Both episodes of Encounter at Farpoint are on here, in this episode you see the biggest and best increase in quality. The first series suffered from a horrible red tint all over the place, well that has gone and all the colours are back the way they should be, very vibrant and not bleeding into each other, it looks like it was filmed just recently it looks that good.

The Next Generation was filmed in a 4:3 ratio, not 16:9 widescreen ratio, it has always been 4:3 and will always be 4:3, even the blu ray versions, there is no point in releasing these discs in 16:9 ratio because there simply is no picture to fill the gap as it was never filmed, so don't expect any of this to be in widescreen, however, it does not take away from the experience or disappoint.

Seeing the new intro for the first time is absolutely amazing, I was in awe, and still am in awe, at seeing how gorgeous the Enterprise looks in high definition, it's so clear you think you can reach out and touch it! The TNG theme is much better too, it is crystal clear and you can hear sounds and instruments that you could not hear before in the original, it's an amazing job.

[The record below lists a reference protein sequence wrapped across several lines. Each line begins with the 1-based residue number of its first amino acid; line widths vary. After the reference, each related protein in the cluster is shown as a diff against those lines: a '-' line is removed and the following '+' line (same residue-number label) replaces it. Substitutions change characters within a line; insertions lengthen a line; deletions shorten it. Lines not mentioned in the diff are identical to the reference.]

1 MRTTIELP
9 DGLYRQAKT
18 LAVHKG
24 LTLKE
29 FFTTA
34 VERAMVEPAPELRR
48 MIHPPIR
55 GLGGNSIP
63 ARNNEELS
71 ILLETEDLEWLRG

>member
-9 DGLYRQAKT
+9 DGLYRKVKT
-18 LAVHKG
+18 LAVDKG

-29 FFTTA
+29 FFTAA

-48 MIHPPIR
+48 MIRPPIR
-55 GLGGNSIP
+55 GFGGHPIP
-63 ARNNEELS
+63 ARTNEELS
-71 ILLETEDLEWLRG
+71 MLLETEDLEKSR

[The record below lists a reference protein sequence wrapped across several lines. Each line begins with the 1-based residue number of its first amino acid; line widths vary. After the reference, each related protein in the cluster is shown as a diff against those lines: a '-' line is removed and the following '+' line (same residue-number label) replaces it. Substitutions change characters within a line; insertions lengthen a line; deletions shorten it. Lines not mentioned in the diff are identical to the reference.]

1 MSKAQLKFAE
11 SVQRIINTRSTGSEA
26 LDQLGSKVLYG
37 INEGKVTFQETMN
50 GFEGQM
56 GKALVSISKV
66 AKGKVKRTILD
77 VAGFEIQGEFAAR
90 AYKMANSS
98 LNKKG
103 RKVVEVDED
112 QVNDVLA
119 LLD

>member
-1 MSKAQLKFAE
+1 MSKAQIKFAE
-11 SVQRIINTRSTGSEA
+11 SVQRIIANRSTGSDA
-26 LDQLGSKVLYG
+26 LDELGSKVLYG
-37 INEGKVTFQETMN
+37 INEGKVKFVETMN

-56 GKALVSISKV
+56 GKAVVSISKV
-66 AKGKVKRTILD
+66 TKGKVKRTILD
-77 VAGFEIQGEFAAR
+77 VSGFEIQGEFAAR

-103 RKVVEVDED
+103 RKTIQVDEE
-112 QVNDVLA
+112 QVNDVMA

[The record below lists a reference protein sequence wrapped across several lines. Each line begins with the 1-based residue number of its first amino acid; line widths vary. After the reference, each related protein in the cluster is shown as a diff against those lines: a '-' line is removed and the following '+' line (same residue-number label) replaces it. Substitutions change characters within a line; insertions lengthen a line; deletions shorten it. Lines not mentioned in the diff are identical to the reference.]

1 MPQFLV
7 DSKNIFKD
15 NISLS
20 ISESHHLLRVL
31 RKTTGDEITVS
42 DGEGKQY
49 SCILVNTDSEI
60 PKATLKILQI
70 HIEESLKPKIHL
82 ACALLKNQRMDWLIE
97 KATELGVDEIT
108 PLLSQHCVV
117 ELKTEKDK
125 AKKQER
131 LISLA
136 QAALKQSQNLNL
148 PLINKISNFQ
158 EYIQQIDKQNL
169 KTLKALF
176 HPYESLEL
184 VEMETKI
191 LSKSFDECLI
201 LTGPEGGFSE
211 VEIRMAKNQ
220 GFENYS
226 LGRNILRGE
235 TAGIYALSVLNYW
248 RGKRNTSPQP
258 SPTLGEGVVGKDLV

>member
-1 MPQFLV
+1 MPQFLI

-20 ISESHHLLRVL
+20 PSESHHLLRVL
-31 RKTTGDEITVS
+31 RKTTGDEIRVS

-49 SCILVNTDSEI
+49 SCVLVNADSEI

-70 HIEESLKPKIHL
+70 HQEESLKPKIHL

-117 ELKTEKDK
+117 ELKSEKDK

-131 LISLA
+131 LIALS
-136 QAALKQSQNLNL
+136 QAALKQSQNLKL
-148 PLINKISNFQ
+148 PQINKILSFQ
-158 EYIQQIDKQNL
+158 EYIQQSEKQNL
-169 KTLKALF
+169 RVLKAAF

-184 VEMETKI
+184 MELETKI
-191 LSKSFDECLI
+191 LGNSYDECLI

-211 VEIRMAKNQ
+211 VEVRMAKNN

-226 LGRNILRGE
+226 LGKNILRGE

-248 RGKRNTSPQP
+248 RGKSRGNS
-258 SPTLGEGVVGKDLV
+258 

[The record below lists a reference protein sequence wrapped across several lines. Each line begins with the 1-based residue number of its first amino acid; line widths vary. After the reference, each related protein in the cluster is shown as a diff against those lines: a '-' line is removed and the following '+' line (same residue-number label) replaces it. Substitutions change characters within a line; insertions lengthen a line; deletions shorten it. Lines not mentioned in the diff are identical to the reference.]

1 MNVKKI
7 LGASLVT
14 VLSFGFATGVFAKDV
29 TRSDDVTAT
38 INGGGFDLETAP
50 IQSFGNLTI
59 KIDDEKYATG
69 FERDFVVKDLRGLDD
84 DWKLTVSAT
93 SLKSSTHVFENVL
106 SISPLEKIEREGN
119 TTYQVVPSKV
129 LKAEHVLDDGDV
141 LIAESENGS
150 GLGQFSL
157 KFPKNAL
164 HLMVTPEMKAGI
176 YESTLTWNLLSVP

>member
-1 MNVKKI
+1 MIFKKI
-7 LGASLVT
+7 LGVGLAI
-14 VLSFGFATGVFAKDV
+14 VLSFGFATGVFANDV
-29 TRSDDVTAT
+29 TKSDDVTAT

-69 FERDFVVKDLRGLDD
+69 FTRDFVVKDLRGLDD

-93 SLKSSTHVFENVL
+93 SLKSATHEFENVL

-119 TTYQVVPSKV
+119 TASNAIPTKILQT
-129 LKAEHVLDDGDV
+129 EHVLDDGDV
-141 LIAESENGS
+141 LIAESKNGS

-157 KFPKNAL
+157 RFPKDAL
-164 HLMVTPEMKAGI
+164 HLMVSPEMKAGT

The only downside to this Blu Ray is that now because it is so crystal clear on a large screen I can spot the stunt doubles haha. See if you can spot them in Encounter at Far Point
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on 31 January 2012
A lot of people are complaining that these newly remastered 'TNG' Blu Rays aren't in widescreen, but that's because they weren't originally filmed in widescreen. The only way to make these episodes widescreen would be to cut and stretch the image, but as I've seen demonstrated, you then lose picture from the top and bottom of the screen. You wouldn't see more of the scene, 'cos it was never actually captured!
Why stretch the image, just to lose the full screen of what was filmed? You wouldn't gain anything. Instead, you'd lose half of the image!!

I have no criticism for this release. You could argue that they should've recreated all of the special effects (as they did with the Original Series Blu Rays)instead of just brushing up the originals, and in some scenes, they actually have recreated the whole image, but not all. That said, if they'd changed things too dramatically, it would've ruined the whole feel of the show.